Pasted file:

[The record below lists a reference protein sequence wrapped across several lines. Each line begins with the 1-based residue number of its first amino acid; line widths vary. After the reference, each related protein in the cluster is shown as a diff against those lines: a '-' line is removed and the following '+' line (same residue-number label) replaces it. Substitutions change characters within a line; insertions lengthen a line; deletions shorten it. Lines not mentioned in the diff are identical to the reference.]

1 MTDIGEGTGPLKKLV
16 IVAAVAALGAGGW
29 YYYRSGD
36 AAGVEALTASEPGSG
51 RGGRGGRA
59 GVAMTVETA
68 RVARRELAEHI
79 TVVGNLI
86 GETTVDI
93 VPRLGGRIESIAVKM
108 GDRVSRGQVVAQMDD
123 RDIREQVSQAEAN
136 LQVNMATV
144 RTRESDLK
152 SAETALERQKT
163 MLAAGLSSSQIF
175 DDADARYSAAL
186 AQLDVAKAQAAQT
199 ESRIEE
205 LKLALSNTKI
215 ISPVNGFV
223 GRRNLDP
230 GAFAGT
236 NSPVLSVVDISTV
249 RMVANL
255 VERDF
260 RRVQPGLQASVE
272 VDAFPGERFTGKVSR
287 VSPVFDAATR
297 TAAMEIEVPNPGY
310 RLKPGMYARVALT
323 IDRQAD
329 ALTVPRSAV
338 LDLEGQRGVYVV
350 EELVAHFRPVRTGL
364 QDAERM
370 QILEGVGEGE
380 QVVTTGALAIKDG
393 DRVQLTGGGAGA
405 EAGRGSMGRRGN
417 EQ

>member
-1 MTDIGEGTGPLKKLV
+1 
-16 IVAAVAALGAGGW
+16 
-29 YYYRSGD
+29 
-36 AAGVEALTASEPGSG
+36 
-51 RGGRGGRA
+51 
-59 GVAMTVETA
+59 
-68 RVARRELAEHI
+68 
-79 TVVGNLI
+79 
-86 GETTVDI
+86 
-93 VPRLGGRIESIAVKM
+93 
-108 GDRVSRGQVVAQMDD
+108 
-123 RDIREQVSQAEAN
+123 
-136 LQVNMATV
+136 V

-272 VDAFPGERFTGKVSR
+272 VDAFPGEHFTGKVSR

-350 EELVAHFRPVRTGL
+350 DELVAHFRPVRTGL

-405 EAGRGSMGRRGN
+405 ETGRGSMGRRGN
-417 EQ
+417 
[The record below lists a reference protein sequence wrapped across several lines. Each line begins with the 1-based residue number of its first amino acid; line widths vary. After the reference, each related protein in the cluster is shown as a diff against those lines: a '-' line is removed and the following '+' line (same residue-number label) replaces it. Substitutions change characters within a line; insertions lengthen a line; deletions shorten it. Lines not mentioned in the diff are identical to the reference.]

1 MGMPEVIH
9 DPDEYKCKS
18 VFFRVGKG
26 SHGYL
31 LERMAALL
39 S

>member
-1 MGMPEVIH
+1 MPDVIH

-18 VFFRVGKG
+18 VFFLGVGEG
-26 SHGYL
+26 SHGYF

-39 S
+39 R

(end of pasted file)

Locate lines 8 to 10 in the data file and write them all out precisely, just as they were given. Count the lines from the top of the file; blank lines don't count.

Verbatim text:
68 RVARRELAEHI
79 TVVGNLI
86 GETTVDI